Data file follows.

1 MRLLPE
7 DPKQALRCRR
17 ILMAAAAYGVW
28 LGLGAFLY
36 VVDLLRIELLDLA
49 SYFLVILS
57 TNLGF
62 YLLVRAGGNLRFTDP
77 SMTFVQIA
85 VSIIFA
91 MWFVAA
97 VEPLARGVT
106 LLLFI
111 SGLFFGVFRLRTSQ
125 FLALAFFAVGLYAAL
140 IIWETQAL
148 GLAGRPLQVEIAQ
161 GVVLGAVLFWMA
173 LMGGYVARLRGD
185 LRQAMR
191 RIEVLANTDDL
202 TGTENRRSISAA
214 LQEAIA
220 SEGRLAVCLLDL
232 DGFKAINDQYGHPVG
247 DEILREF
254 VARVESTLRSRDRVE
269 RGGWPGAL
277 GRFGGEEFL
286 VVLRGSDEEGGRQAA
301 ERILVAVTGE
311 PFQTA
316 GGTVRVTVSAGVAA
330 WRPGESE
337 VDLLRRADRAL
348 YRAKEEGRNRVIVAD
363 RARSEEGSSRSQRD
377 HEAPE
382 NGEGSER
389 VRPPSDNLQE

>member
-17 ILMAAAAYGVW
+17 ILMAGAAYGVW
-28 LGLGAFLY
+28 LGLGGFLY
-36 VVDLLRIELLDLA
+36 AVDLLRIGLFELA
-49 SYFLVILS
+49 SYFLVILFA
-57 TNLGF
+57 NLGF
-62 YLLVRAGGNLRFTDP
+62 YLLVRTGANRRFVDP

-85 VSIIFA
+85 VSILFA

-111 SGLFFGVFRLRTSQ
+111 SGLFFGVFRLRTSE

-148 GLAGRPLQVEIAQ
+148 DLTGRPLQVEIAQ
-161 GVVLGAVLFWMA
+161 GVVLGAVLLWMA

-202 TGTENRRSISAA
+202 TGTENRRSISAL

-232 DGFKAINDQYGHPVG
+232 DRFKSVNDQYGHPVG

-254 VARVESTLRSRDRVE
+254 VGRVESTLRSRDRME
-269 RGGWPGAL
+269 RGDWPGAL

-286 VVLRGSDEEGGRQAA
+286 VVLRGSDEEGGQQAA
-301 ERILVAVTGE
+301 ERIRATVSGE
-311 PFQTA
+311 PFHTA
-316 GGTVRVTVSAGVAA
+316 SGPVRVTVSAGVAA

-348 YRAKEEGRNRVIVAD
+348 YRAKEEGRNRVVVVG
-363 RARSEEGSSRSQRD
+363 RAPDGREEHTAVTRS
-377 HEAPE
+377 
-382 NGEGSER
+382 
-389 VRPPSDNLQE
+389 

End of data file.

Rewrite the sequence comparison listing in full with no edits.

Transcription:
1 MRLLPE
7 DPKQALRCRR
17 ILMAAAAYGVW
28 LGLGAFLY
36 VVDLLRIELLDLA
49 SYFLVILS
57 TNLGF
62 YLLVRAGGNLRFTDP
77 SMTFVQIA
85 VSIIFA
91 MWFVAA
97 VEPLARGVT
106 LLLFI
111 SGLFFGVFRLRTSQ
125 FLALAFFAVGLYAAL
140 IIWETQAL
148 GLAGRPLQVEIAQ
161 GVVLGAVLFWMA
173 LMGGYVARLRGD
185 LRQAMR
191 RIEVLANTDDL
202 TGTENRRSISAA
214 LQEAIA
220 SEGRLAVCLLDL
232 DGFKAINDQYGHPVG
247 DEILREF
254 VARVESTLRSRDRVE
269 RGGWPGAL
277 GRFGGEEFL
286 VVLRGSDEEGGRQAA
301 ERILVAVTGE
311 PFQTA
316 GGTVRVTVSAGVAA
330 WRPGESE
337 VDLLRRADRAL
348 YRAKEEGRNRVIVAD
363 RARSEEGSSRSQRD
377 HEAPE
382 NGEGSER
389 VRPPSDNLQE

>member
-17 ILMAAAAYGVW
+17 ILMAGAAYGVW
-28 LGLGAFLY
+28 LGLGGFLY
-36 VVDLLRIELLDLA
+36 AVDLLRIGLFELA
-49 SYFLVILS
+49 SYFLVILFA
-57 TNLGF
+57 NLGF
-62 YLLVRAGGNLRFTDP
+62 YLLVRTGANRRFVDP

-85 VSIIFA
+85 VSILFA

-111 SGLFFGVFRLRTSQ
+111 SGLFFGVFRLRTSE

-148 GLAGRPLQVEIAQ
+148 DLTGRPLQVEIAQ
-161 GVVLGAVLFWMA
+161 GVVLGAVLLWMA

-202 TGTENRRSISAA
+202 TGTENRRSISAL

-232 DGFKAINDQYGHPVG
+232 DRFKSVNDQYGHPVG

-254 VARVESTLRSRDRVE
+254 VGRVESTLRSRDRME
-269 RGGWPGAL
+269 RGDWPGAL

-286 VVLRGSDEEGGRQAA
+286 VVLRGSDEEGGQQAA
-301 ERILVAVTGE
+301 ERIRATVSGE
-311 PFQTA
+311 PFHTA
-316 GGTVRVTVSAGVAA
+316 SGPVRVTVSAGVAA

-348 YRAKEEGRNRVIVAD
+348 YRAKEEGRNRVVVVG
-363 RARSEEGSSRSQRD
+363 RAPDGREEHTAVTRS
-377 HEAPE
+377 
-382 NGEGSER
+382 
-389 VRPPSDNLQE
+389 